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Hebrew Version of Matthew
Excerpt from the Lexham Bible Dictionary, the most advanced Bible dictionary.
A tradition dating to the early church that the Gospel of Matthew was originally composed in Hebrew or Aramaic. There is no direct manuscript evidence to support this tradition, but patristic sources mention a Hebrew version of Matthew and/or a gospel text written in Hebrew. In addition, several texts from the 14th–16th centuries claim to present a Hebrew version of Matthew.
Dictionaries
The Lexham Bible Dictionary
Matthew, Gospel of, Hebrew Version of
Matthew, Gospel of, Hebrew Version of A tradition dating to the early church that the Gospel of Matthew was originally composed in Hebrew or Aramaic. There is no direct manuscript evidence to support this tradition, but patristic sources mention a Hebrew version of Matthew and/or a gospel text written
The Anchor Yale Bible Dictionary
Matthew, Hebrew Version of
MATTHEW, HEBREW VERSION OF. Texts of Matthew in Hebrew first appeared in print in 1537 when Sebastian Münster published a manuscript of Matthew that he received from the Jews. In 1555 Jean du Tillet published another Hebrew Matthew (not radically different from Münster’s) that also had been preserved
Eerdmans Dictionary of the Bible
Matthew, Hebrew Gospel Of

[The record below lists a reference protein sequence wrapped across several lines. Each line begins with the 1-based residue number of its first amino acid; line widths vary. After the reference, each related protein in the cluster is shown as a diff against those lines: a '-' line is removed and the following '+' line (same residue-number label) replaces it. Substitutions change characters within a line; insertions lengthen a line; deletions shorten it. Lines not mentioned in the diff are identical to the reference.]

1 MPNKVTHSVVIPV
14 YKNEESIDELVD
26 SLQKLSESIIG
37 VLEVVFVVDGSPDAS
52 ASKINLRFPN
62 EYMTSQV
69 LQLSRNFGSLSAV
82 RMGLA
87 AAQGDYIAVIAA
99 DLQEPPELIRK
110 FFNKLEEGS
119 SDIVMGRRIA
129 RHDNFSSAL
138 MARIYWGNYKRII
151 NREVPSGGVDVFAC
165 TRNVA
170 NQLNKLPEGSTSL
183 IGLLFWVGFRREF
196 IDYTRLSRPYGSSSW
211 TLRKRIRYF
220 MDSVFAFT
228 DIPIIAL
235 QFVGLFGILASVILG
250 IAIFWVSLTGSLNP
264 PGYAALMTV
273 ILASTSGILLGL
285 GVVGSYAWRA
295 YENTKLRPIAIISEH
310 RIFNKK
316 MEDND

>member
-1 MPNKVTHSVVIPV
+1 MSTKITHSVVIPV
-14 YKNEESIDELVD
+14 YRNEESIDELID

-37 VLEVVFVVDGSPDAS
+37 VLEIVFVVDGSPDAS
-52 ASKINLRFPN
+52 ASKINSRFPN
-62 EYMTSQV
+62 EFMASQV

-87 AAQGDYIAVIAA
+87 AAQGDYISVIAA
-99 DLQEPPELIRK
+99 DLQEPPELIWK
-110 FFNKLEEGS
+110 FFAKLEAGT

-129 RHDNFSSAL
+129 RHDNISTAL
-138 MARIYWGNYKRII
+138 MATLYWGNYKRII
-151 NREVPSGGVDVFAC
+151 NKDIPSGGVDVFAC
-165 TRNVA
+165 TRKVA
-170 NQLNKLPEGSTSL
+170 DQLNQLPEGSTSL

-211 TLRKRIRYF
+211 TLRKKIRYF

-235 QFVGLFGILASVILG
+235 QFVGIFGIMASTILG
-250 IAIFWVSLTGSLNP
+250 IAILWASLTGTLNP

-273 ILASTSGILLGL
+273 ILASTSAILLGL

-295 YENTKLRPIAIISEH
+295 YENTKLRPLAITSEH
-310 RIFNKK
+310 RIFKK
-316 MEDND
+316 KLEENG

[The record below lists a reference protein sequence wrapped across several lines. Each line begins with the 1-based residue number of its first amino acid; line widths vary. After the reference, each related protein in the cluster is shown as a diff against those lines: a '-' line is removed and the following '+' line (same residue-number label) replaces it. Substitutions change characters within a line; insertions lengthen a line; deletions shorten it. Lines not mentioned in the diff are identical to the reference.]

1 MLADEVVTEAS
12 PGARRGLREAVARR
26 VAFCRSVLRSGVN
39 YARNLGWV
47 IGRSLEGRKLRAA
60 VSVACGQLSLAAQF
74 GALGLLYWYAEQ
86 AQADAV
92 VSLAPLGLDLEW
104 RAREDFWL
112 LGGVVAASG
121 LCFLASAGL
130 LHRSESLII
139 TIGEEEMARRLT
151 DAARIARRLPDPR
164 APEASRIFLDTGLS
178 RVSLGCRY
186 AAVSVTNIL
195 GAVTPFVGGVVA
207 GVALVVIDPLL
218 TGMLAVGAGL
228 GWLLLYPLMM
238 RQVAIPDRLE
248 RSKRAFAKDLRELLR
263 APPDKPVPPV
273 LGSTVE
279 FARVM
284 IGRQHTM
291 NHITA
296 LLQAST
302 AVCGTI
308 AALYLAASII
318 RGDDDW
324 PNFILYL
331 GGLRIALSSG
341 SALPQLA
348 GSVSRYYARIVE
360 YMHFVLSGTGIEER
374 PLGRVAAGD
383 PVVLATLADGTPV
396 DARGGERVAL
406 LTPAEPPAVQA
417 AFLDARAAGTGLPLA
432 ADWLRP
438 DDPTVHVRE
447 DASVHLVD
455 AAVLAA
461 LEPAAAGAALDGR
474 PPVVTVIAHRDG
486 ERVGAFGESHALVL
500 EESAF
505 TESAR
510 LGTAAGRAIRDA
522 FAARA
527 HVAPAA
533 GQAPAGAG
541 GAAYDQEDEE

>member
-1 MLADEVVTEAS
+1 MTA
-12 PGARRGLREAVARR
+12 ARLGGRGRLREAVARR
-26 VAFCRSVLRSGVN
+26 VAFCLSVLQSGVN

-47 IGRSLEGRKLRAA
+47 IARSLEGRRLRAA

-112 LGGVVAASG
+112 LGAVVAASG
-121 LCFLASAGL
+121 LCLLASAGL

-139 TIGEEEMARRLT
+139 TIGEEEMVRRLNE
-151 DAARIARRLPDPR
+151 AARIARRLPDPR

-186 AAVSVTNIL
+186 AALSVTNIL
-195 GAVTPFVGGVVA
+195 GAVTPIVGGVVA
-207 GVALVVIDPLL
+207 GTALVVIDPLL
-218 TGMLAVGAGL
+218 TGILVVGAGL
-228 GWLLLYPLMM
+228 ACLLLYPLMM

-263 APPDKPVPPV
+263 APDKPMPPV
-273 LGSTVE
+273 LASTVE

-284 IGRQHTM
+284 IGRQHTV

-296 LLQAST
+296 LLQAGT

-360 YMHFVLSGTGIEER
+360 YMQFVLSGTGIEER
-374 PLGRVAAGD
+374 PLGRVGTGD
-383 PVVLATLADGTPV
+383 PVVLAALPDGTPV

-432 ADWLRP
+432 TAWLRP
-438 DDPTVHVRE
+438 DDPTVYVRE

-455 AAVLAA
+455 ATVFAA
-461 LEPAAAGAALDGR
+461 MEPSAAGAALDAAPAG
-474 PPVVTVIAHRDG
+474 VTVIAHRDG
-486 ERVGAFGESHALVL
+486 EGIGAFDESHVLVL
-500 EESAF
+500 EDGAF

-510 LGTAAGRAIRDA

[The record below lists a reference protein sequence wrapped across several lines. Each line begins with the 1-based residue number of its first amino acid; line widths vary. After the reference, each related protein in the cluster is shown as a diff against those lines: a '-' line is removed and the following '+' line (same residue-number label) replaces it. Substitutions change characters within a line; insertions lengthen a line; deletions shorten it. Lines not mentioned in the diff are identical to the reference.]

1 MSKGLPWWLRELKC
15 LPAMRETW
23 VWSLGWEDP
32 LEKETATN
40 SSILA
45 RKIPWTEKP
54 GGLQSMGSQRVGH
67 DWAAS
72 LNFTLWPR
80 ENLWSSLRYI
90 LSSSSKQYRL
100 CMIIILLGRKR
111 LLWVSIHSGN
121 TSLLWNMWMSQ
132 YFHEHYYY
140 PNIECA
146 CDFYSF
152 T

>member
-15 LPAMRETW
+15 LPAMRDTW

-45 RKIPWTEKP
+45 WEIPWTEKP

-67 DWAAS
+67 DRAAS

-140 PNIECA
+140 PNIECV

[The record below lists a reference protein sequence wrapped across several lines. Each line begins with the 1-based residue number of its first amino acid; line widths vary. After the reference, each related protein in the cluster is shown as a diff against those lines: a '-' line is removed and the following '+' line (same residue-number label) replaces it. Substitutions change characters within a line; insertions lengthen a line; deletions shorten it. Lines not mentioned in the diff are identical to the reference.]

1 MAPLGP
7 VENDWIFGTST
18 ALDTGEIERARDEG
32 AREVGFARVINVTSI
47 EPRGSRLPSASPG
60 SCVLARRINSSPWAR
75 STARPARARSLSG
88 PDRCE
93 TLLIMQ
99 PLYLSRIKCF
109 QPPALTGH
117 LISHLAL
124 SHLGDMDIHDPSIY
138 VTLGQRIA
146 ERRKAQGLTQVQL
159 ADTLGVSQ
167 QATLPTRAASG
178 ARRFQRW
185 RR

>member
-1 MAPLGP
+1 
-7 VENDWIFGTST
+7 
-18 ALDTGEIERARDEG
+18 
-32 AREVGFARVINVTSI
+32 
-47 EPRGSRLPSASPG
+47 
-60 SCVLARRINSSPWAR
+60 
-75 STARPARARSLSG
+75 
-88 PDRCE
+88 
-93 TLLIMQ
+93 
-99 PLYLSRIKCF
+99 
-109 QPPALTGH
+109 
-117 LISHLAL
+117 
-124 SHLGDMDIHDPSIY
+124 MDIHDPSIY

Matthew, Hebrew Gospel ofThe early Church believed that Matthew originally wrote his Gospel in the Hebrew language. The earliest to report this tradition is Papias (ca. 60–130 c.e.; Eusebius HE 3.39.16) A host of later writers confirm the tradition, including Irenaeus, Pantaenus, Origen, Eusebius, Epiphanius,
Dictionary of New Testament Background
Hebrew Matthew
HEBREW MATTHEWThe complete text of a Hebrew Matthew has been preserved in a fourteenth-century Jewish polemical treatise known as the Even Bohan (“Touchstone”) and authored by the Spanish rabbi Shem-Tob ben Isaac ben Shaprut (also referred to as Ibn Shaprut). G. Howard (1987, 225) believes that this
The New Interpreter’s Dictionary of the Bible, Volumes 1–5
MATTHEW, HEBREW VERSION OF
MATTHEW, HEBREW VERSION OF. 1. Papias, the bishop of Hierapolis in the late 1st cent. or early 2nd cent. ce, is the first person to refer to the author of what would become the canonical First Gospel by the name “Matthew.” Eusebius (260–350 ce) reports that Papias knew Matthew had made a collection of
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